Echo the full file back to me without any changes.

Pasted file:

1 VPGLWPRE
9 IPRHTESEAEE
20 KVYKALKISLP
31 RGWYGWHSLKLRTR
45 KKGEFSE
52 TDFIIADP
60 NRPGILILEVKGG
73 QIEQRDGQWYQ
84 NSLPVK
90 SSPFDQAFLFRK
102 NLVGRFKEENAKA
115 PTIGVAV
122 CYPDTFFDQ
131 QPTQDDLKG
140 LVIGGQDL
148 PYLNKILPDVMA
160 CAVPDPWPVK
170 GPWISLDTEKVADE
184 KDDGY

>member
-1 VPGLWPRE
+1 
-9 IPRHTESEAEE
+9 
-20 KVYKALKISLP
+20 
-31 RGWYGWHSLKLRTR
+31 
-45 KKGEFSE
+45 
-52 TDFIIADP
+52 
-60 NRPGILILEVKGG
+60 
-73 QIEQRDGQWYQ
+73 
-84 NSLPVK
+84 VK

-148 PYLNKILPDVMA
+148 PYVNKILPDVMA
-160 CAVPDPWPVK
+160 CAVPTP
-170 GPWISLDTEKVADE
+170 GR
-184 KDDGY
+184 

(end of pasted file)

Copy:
1 VPGLWPRE
9 IPRHTESEAEE
20 KVYKALKISLP
31 RGWYGWHSLKLRTR
45 KKGEFSE
52 TDFIIADP
60 NRPGILILEVKGG
73 QIEQRDGQWYQ
84 NSLPVK
90 SSPFDQAFLFRK
102 NLVGRFKEENAKA
115 PTIGVAV
122 CYPDTFFDQ
131 QPTQDDLKG
140 LVIGGQDL
148 PYLNKILPDVMA
160 CAVPDPWPVK
170 GPWISLDTEKVADE
184 KDDGY

>member
-1 VPGLWPRE
+1 
-9 IPRHTESEAEE
+9 
-20 KVYKALKISLP
+20 
-31 RGWYGWHSLKLRTR
+31 
-45 KKGEFSE
+45 
-52 TDFIIADP
+52 
-60 NRPGILILEVKGG
+60 
-73 QIEQRDGQWYQ
+73 
-84 NSLPVK
+84 VK

-148 PYLNKILPDVMA
+148 PYVNKILPDVMA
-160 CAVPDPWPVK
+160 CAVPTP
-170 GPWISLDTEKVADE
+170 GR
-184 KDDGY
+184 